The death of Sean Connery on October 31 brought with it an inevitable tide of recollection and nostalgia – not least of all for his generally acknowledged reputation as The Best James Bond Ever. With this came an even more inevitable peering down at the great man's section of the 007 back catalogue – and at how the films he made might be weighed and measured. Does Dr. No rank above From Russia With Love? Does Thunderball out-strip Diamonds Are Forever? Does Never Say Never Again really count? And is Goldfinger the finest movie in the history of the whole franchise? The latter is perhaps the most interesting question – even if the British Film Institute (BFI) answered it with a shake of the head, putting it at number 70 in a 1999 list of the top 100 British films, 29 places below Dr. No. But critical appraisal rarely leaves Goldfinger too low in the hierarchy, and it drew in both paying customers and shiny statues – recouping its budget within two weeks of its release in 1964, and becoming the first Bond film to win an Oscar (for Best Sound Editing) at the 1965 Academy Awards. Throw in a heavyweight villain (Gert Frobe as the titular baddie), a timeless henchman (Harold Sakata as Oddjob), an engagingly silly plot about blowing up Fort Knox, and a theme tune, sung by Shirley Bassey, that you can hear in your head even as you read this, and you have one of the classic adaptations of the Fleming blueprint.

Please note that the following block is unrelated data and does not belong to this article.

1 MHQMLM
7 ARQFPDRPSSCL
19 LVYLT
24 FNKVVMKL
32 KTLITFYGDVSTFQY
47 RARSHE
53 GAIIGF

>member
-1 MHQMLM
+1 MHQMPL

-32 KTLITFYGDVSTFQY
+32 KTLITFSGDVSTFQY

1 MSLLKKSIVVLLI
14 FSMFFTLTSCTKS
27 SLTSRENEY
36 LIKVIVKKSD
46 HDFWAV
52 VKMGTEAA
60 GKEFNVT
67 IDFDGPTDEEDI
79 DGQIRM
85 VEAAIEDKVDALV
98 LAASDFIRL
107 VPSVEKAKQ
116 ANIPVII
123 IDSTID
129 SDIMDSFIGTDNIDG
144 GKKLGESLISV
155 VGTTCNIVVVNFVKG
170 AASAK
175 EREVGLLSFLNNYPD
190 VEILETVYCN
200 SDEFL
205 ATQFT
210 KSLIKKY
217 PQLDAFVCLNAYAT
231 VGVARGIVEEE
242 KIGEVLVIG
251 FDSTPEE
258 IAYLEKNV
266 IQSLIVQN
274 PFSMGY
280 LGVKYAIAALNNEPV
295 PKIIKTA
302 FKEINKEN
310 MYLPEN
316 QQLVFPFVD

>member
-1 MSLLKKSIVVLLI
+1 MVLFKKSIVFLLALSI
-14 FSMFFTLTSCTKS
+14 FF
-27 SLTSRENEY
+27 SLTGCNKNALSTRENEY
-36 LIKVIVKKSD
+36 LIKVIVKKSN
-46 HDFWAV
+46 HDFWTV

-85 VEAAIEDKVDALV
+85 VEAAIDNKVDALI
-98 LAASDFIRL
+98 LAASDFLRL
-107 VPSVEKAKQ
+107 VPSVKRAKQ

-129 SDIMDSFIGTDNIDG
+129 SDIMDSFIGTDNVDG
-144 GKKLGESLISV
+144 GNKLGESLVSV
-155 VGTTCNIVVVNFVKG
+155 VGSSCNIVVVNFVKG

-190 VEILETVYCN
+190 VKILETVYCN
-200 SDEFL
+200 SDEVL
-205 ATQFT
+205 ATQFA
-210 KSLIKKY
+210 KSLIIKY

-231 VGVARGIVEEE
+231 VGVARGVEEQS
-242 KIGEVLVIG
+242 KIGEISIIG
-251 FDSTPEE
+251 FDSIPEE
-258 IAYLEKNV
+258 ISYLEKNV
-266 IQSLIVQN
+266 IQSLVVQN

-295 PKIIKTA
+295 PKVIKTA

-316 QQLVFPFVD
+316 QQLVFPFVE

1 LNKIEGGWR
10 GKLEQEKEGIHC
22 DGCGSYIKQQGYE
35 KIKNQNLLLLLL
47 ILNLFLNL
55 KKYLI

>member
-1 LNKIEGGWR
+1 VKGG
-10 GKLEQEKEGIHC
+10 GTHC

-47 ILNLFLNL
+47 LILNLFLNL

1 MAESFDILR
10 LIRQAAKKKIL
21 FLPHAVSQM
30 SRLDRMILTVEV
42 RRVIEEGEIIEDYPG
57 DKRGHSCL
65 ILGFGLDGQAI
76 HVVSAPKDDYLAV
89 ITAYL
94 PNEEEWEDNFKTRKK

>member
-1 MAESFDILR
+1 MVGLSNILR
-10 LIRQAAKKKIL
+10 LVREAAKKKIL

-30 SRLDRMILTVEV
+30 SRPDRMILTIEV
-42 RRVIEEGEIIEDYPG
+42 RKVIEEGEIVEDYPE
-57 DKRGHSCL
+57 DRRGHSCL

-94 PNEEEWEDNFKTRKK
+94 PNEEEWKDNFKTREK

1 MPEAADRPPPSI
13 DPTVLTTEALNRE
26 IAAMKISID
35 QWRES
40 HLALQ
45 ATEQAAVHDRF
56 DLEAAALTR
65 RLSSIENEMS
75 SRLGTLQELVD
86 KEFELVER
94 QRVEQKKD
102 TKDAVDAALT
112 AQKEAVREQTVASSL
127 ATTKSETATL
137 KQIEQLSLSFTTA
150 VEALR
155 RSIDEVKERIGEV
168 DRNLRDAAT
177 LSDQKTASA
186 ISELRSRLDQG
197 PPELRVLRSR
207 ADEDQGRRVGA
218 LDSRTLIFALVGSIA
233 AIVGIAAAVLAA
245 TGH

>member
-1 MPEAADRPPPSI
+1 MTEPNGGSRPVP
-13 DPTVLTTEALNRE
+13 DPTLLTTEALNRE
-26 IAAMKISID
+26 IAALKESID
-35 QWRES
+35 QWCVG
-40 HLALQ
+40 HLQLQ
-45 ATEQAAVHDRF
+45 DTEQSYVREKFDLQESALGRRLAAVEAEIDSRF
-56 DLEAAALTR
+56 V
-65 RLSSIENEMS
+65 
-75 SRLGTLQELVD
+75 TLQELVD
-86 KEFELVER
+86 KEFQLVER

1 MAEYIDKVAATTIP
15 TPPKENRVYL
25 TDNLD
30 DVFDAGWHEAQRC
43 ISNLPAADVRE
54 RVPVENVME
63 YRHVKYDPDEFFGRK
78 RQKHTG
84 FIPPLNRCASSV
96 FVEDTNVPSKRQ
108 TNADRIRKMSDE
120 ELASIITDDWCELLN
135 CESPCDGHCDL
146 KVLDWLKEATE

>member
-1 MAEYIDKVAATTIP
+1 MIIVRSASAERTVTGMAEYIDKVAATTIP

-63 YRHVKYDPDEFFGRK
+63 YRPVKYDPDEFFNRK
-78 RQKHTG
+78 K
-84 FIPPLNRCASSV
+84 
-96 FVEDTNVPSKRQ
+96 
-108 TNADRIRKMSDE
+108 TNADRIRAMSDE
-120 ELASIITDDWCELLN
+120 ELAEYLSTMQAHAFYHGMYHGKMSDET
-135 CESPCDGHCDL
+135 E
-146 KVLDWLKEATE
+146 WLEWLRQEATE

Twenty-five years after stinking up the box office, the "Hocus Pocus" industrial complex remains a lucrative holiday fixture for the Mouse House.
Crazes come and go as quickly as the British sunshine, but for a growing group of holidaymakers, the craze that’s sweeping across popular destinations like Magaluf and Aiya Napa.